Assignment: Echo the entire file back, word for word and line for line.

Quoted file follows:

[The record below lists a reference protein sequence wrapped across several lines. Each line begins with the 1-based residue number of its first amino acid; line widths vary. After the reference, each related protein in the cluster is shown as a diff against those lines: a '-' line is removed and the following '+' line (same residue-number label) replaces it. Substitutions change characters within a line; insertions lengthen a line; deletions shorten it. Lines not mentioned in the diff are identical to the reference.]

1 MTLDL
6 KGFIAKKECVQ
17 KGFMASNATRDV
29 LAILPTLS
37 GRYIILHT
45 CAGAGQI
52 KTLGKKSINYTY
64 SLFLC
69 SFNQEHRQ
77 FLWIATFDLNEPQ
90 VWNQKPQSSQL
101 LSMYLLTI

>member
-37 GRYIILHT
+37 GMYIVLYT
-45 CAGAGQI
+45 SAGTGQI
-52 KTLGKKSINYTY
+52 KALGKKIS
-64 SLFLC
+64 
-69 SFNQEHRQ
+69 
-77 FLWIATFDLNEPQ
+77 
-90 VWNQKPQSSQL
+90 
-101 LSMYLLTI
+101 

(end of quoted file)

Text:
[The record below lists a reference protein sequence wrapped across several lines. Each line begins with the 1-based residue number of its first amino acid; line widths vary. After the reference, each related protein in the cluster is shown as a diff against those lines: a '-' line is removed and the following '+' line (same residue-number label) replaces it. Substitutions change characters within a line; insertions lengthen a line; deletions shorten it. Lines not mentioned in the diff are identical to the reference.]

1 MTLDL
6 KGFIAKKECVQ
17 KGFMASNATRDV
29 LAILPTLS
37 GRYIILHT
45 CAGAGQI
52 KTLGKKSINYTY
64 SLFLC
69 SFNQEHRQ
77 FLWIATFDLNEPQ
90 VWNQKPQSSQL
101 LSMYLLTI

>member
-37 GRYIILHT
+37 GMYIVLYT
-45 CAGAGQI
+45 SAGTGQI
-52 KTLGKKSINYTY
+52 KALGKKIS
-64 SLFLC
+64 
-69 SFNQEHRQ
+69 
-77 FLWIATFDLNEPQ
+77 
-90 VWNQKPQSSQL
+90 
-101 LSMYLLTI
+101 